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Saturday, May 10, 2014

End of Jobs For Humans Revisited

in 1995, Jeremy Rifkin authored a controversial book called The End of Work which predicted that jobs for humans would eventually disappear. Now, almost two decades after that book was published, it has become clear that he was indeed correct.

Along with the demise of capitalism and socialism, the end of human jobs is coming. The changes are going to be radical. In his new book, The Zero Marginal Cost Society: The Internet of Things, the Collaborative Commons, and the Eclipse of Capitalism, Rifkin revisits the subject:

Today, near workerless factories run by computer programs are increasingly the norm, both in highly industrialized countries and developing nations. The steel industry is a typical example. Like the auto industry and other key Second Industrial Revolution manufacturing enterprises that were the staples of blue-collar employment, the steel industry is undergoing a revolution that is quickly eliminating workers on the factory floor. Computerized programs and robotics have allowed the steel industry to slash its workforces in recent decades. In the United States, between 1982 and 2002, steel production rose from 75 million tons to 120 million tons, while the number of steel workers declined from 289,000 to 74,000.
American and European politicians, and the general public, blame blue collar job losses on the relocation of manufacturing to cheap labor markets like China. The fact is that something more consequential has taken place. Between 1995 and 2002, 22 million manufacturing jobs were eliminated in the global economy while global production increased by more than 30 percent worldwide. The United States lost 11 percent of its manufacturing jobs to automation. Even China shed 16 million factory workers while increasing its productivity with IT and robotics, allowing it to produce more output, more cheaply, with fewer workers.
Manufacturers that have long relied on cheap labor in their Chinese production facilities are bringing production back home with advanced robotics that are cheaper and more efficient than their Chinese workforces. At Philips’s new electronic factory in the Netherlands, the 128 robot arms work at such a quick pace that they have to be put behind glass cases so that the handful of supervisors aren’t injured. Philips’s robotized Dutch factory produces the equivalent output of electronics products as its Chinese production facility with one-tenth of the number of workers.
Anxious not to be left behind, many of China’s largest manufacturers are quickly replacing their cheap workers with even cheaper robots. Foxconn, the giant Chinese manufacturer that produces iPhones, plans to install one million robots in the next few years, eliminating a large portion of its workforce. Terry Gou, CEO of Foxconn, whose global workforce totals more than one million, joked that he would prefer one million robots. “As human beings are also animals, to manage one million animals gives me a headache.” The robot workforce is climbing around the world. Robot sales grew by 43 percent in both the United States and the European Union in 2011, moving the manufacturing sector ever closer to near workerless production, or what the industry calls “lights-out” production. China, India, Mexico, and other emerging nations are learning quickly that the cheapest workers in the world are not as cheap, efficient, and productive as the information technology, robotics, and artificial intelligence that replaces them.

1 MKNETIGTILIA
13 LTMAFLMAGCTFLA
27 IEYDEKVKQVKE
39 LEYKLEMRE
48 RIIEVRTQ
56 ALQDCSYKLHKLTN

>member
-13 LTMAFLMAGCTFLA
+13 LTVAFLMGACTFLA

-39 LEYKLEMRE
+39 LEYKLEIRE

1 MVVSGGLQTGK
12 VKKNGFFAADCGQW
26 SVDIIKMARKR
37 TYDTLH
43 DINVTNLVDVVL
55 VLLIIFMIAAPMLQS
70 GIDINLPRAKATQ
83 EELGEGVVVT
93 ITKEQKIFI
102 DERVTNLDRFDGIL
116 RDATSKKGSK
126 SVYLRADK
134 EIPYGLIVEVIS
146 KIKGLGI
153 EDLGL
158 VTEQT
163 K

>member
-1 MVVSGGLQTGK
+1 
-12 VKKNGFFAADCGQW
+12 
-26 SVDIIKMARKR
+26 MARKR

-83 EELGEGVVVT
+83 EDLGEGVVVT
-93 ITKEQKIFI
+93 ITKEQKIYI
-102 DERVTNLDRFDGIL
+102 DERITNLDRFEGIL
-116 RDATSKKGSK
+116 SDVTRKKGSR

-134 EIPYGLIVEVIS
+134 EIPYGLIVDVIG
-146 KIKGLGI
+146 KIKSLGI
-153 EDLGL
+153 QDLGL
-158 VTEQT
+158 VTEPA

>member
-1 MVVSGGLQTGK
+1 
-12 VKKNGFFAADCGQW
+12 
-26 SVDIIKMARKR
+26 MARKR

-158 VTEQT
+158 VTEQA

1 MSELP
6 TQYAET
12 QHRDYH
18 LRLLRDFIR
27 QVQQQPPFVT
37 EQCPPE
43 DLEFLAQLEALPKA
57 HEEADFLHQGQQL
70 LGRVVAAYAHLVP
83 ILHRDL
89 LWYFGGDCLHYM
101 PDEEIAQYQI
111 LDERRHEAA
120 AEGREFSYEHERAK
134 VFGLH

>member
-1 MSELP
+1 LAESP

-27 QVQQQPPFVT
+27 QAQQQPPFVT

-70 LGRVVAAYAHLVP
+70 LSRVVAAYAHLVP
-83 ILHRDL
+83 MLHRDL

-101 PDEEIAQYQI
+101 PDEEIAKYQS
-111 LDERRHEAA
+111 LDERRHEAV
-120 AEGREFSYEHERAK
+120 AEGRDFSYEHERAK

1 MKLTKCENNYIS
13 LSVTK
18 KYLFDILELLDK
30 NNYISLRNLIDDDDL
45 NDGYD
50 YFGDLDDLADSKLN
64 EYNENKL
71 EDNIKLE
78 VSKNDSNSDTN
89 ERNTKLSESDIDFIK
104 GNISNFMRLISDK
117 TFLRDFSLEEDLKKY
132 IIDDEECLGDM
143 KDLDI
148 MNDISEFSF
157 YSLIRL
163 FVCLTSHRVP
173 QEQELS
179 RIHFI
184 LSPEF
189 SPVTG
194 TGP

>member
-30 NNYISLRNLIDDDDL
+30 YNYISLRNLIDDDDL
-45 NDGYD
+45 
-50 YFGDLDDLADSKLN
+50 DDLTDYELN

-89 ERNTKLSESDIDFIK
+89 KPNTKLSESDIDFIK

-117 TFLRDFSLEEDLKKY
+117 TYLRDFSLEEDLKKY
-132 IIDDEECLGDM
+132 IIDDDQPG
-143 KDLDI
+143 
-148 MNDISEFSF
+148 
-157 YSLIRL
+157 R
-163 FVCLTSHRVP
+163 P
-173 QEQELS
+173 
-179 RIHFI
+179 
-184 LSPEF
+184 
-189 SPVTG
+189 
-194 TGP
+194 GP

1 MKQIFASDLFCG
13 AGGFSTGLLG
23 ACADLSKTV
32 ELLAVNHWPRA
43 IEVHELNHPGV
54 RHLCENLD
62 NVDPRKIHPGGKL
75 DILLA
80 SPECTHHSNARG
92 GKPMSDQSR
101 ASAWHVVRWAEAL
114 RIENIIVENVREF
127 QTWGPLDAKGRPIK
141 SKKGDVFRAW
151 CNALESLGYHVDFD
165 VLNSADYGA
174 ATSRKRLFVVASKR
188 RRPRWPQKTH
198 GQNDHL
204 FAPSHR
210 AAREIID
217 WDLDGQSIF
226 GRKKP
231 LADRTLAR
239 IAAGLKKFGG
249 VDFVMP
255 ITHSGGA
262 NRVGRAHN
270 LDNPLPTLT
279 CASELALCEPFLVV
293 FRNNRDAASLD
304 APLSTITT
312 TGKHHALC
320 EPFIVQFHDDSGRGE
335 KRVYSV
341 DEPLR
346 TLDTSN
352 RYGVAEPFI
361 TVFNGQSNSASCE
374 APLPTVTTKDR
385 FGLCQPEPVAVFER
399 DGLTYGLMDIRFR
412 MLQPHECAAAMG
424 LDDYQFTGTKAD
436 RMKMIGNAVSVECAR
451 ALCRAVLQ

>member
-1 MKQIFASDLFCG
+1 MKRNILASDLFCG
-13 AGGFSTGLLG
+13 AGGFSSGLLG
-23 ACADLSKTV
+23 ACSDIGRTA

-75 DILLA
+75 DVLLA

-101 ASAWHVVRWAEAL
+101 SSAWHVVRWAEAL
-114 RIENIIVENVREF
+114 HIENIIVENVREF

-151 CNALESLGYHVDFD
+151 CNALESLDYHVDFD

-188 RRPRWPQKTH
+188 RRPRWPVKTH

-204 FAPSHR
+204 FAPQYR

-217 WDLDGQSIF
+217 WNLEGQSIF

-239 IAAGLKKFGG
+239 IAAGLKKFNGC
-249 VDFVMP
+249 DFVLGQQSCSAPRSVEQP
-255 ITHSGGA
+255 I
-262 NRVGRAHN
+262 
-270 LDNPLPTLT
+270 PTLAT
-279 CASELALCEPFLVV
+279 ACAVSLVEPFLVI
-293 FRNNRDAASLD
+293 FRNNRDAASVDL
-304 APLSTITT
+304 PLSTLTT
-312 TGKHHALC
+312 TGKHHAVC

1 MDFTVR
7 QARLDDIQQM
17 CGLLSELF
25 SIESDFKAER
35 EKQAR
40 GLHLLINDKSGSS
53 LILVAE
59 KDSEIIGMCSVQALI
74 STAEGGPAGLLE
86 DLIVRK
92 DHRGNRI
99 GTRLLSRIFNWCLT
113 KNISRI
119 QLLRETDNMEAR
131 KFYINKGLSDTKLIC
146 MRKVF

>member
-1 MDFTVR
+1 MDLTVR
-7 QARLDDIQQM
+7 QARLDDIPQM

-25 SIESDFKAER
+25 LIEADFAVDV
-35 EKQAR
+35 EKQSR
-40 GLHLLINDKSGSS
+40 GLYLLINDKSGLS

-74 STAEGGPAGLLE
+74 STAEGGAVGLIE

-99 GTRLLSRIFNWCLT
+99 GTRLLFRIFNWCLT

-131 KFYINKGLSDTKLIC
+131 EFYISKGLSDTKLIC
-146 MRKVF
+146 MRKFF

What happens when human jobs are eliminated? Rifkin doesn't spell out in detail, but sketches a general outline of a Collaborative Economy in which material capital is replaced:

We are in the midst of an epic change in the nature of work. The First Industrial Revolution ended slave and serf labor. The Second Industrial Revolution dramatically shrank agricultural and craft labor. The Third Industrial Revolution is sunsetting mass wage labor in the manufacturing and service industries and salaried professional labor in large parts of the knowledge sector.
In the coming era, deep play in the Collaborative Commons becomes as important as hard work was in the market economy, and the amassing of social capital becomes as valued as the accumulation of market capital. Attachment to community and the search for transcendence and meaning comes to define the measure of one’s life rather than one’s material wealth.